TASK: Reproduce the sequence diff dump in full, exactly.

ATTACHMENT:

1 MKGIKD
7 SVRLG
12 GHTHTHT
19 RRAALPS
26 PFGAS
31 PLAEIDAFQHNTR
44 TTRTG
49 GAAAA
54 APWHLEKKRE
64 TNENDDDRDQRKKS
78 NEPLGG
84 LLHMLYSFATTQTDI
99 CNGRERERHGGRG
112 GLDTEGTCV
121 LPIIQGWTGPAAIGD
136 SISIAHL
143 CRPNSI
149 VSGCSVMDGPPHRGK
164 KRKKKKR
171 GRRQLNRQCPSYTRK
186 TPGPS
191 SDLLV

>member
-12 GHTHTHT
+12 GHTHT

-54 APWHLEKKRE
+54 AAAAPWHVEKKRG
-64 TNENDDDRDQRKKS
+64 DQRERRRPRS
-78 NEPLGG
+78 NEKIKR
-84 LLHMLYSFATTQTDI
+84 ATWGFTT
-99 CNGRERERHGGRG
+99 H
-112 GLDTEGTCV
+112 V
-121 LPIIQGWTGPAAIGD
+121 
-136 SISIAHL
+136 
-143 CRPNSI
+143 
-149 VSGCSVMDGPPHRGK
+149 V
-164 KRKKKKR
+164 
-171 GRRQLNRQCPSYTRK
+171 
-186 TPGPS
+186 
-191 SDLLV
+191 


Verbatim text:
1 MKGIKD
7 SVRLG
12 GHTHTHT
19 RRAALPS
26 PFGAS
31 PLAEIDAFQHNTR
44 TTRTG
49 GAAAA
54 APWHLEKKRE
64 TNENDDDRDQRKKS
78 NEPLGG
84 LLHMLYSFATTQTDI
99 CNGRERERHGGRG
112 GLDTEGTCV
121 LPIIQGWTGPAAIGD
136 SISIAHL
143 CRPNSI
149 VSGCSVMDGPPHRGK
164 KRKKKKR
171 GRRQLNRQCPSYTRK
186 TPGPS
191 SDLLV

>member
-12 GHTHTHT
+12 GHTHT

-54 APWHLEKKRE
+54 AAAAPWHVEKKRG
-64 TNENDDDRDQRKKS
+64 DQRERRRPRS
-78 NEPLGG
+78 NEKIKR
-84 LLHMLYSFATTQTDI
+84 ATWGFTT
-99 CNGRERERHGGRG
+99 H
-112 GLDTEGTCV
+112 V
-121 LPIIQGWTGPAAIGD
+121 
-136 SISIAHL
+136 
-143 CRPNSI
+143 
-149 VSGCSVMDGPPHRGK
+149 V
-164 KRKKKKR
+164 
-171 GRRQLNRQCPSYTRK
+171 
-186 TPGPS
+186 
-191 SDLLV
+191 